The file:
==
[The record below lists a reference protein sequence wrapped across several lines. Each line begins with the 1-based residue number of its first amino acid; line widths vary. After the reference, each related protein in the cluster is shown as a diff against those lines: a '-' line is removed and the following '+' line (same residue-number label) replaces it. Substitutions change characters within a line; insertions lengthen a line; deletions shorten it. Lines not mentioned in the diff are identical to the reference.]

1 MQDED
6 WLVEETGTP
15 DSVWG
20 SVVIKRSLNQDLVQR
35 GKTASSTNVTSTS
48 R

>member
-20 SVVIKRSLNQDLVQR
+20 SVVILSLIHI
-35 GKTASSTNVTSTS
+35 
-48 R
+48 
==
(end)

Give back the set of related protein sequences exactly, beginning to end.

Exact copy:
[The record below lists a reference protein sequence wrapped across several lines. Each line begins with the 1-based residue number of its first amino acid; line widths vary. After the reference, each related protein in the cluster is shown as a diff against those lines: a '-' line is removed and the following '+' line (same residue-number label) replaces it. Substitutions change characters within a line; insertions lengthen a line; deletions shorten it. Lines not mentioned in the diff are identical to the reference.]

1 MQDED
6 WLVEETGTP
15 DSVWG
20 SVVIKRSLNQDLVQR
35 GKTASSTNVTSTS
48 R

>member
-20 SVVIKRSLNQDLVQR
+20 SVVILSLIHI
-35 GKTASSTNVTSTS
+35 
-48 R
+48 